- Chronic Insufficient Sleep
- Circadian Ryhthm Disorders (CRD)
- Obstructive Sleep Apnea
- Restless Legs Syndrome (RLS)
The most common explanation for complaints of sleepiness in our society is inadequate sleep. Due to the stress and rigors of society, most Americans often get less than 7 hours of sleep per night. Based on the current sleep deprivation research findings, most individuals require 7.5 to 8.5 hours of sleep nightly in order to function at their best, emotionally, cognitively, and physically. Sleep deprivation can also magnify the severity of other sleep disorders including sleep apnea and restless legs syndrome.
The brain has an internal clock that regulates several biorhythms including the timing of an individual’s sleep-wake cycle. In most cases, the environment provides clues in the form of sunlight, activity, and temperature to help align this internal clock with the external environment. In situations when the two clocks are out of sync, individuals have difficulty sleeping during “conventional” sleep hours.
Circadian rhythm disorders can come in a variety of forms based on the pattern of the sleep clock misalignment, including:
- Night owl form (CRD-delayed sleep phase syndrome)
- Morning lark form (CRD-advanced sleep phase syndrome)
- Shift work disorder
- Jet lag
The misalignment between the internal clock and the environment can lead to a number of difficulties including insomnia, daytime sleepiness and fatigue.
Insomnia is the most common sleep disorder. Insomnia is defined as a recurrent problem initiating sleep, maintaining sleep, and/or waking up feeling un-refreshed, and is associated with problems functioning during the day. Daytime consequences for insomnia include irritability, fatigue, and inattention. The sleep field currently recognizes approximately 30 types of insomnia based on the presumed underlying cause for the sleep disruption.
Narcolepsy is a clinical disorder that involves a collection of symptoms. Chronic daytime sleepiness despite appropriate sleep opportunity is absolutely required for the diagnosis. At times, the desire to sleep becomes so overwhelming that small “cat naps” are required throughout the day to feel refreshed. Individuals may also experience episodes of cataplexy (muscle weakness associated with expression of emotion), muscle paralysis during sleep-wake transitions, and dream-like images experienced when they are awake.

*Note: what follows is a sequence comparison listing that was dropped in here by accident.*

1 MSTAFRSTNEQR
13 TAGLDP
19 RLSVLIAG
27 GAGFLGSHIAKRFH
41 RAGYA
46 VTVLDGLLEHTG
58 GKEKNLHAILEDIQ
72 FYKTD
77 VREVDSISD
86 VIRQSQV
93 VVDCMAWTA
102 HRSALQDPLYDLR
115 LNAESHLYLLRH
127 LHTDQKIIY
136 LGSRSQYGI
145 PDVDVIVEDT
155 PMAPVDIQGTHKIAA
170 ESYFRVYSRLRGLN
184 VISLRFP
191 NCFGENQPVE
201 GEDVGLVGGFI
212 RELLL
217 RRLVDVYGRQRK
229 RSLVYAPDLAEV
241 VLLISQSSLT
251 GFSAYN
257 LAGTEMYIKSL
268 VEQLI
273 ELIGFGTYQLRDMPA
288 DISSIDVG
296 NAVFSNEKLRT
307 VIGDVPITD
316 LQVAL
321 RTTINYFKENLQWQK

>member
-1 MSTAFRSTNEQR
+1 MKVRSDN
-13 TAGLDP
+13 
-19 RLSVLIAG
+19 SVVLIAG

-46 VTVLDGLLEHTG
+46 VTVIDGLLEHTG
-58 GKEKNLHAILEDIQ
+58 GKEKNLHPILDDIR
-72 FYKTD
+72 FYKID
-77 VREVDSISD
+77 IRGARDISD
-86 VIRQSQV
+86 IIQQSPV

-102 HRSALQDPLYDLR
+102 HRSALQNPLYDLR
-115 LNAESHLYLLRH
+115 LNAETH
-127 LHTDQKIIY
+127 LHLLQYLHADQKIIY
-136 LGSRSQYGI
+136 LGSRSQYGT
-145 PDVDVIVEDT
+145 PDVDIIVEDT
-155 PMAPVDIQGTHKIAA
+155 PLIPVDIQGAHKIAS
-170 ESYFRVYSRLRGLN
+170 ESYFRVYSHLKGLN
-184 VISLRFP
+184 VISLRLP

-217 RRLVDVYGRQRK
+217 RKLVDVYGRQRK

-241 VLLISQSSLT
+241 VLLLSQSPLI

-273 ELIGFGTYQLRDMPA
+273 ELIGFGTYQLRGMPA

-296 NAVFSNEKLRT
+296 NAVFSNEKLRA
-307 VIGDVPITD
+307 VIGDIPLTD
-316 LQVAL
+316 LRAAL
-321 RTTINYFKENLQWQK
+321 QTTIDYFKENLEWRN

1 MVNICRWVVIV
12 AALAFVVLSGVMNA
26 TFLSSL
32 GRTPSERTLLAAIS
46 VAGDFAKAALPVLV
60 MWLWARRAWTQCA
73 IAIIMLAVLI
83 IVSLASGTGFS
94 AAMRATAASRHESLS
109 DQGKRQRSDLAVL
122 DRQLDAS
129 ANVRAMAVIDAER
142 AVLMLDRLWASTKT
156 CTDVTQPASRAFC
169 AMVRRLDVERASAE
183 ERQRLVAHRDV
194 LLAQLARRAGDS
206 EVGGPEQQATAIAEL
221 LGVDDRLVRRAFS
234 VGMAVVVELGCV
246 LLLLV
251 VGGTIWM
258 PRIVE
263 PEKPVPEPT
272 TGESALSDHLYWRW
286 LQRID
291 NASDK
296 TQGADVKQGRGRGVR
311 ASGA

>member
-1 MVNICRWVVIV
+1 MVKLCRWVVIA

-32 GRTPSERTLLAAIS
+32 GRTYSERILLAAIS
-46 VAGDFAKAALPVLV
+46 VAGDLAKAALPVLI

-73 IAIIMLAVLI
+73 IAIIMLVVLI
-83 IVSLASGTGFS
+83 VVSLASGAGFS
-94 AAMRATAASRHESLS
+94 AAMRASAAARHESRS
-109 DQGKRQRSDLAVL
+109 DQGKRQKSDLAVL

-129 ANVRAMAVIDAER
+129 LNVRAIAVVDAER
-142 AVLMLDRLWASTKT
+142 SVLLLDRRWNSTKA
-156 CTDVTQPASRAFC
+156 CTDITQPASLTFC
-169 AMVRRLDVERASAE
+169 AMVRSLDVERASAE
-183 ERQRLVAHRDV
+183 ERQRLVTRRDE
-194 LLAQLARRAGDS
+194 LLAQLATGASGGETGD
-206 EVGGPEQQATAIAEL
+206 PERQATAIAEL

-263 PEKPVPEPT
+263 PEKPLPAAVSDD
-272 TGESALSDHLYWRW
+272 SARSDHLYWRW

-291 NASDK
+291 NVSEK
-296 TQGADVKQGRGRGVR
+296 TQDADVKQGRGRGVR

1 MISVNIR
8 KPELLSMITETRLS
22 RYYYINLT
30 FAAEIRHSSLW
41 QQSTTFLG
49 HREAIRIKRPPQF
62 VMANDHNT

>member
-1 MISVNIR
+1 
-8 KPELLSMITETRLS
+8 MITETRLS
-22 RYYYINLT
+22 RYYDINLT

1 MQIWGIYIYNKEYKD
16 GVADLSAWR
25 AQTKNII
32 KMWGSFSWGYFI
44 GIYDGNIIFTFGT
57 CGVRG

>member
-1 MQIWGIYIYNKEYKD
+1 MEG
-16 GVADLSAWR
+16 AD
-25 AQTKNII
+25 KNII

What is Obstructive Sleep Apnea (OSA)?
Obstructive sleep apnea (OSA) is cessation of breath during sleep that lasts for at least 10 seconds, as a result of repetitive episodes of upper airway obstruction that occurs during sleep. This obstruction is usually associated with a fall in blood oxygen or arousal from sleep and may be caused by large tonsils or a large tongue, excess tissue in the upper airway, blocked nasal passages or the structure of the jaw and airway.
Patients with OSA may experience daytime symptoms such as sleepiness, fatigue, and problems with memory and concentration. Additionally, OSA can exacerbate other medical conditions such as high blood pressure, diabetes, heart problems, stroke, acid reflux and insomnia. Adequate treatment of sleep apnea can improve both symptoms and associated medical conditions.
How is OSA Diagnosed?
OSA is diagnosed using an overnight sleep study, called a polysomnogram (PSG). Although a patient’s symptoms and medical history can suggest they might have OSA, until a sleep study is done, the formal diagnosis cannot be made.
What to Expect During a Sleep Study
A sleep study is used to evaluate how a patient breathes during sleep. A trained technician will connect wires to parts of the patient’s head, chest, and legs in order to monitor the patient throughout the night, watching the oxygen level, breathing pattern, and sleep pattern.
The patient stays the entire night and should try to sleep as much as he/she normally does at home. The patient can bring items that will help him/her be more comfortable such as a pillow and pajamas. Patients must also bring all medications that they might need overnight.
Parasomnia literally means behaviors occurring at the time of sleep. In general, these behaviors occur during the transition from sleep-wake or during transitions within the different stages of sleep.
In most cases, parasomnias are infrequent and benign and do not require medical attention. A formal evaluation by a sleep specialist should be considered in the following situations:
- Episodes result in injury to the individual or others
- Episodes result in significant sleep disruption to the individual or members of their household
- Episodes result in significant daytime dysfunction.
Some of the conditions categorized as parasomnias include:
- Night terrors
- Sleep walking
- Bruxism (teeth grinding)
- Sleep-related eating disorders
- Somniloquy (talking in one’s sleep)
RLS is a disorder diagnosed by the presence of four essential symptoms:
- An uncomfortable sensation usually located in the legs that are associated with an overwhelming urge to move.
- The experience of these sensations when the individual is immobile or at “rest.”
- When the individual moves, the symptoms improve.
- The symptoms are most prominent at night.
Due to the nature of these clinical symptoms, individuals with RLS often experience difficulties sleeping at night and functioning during the day.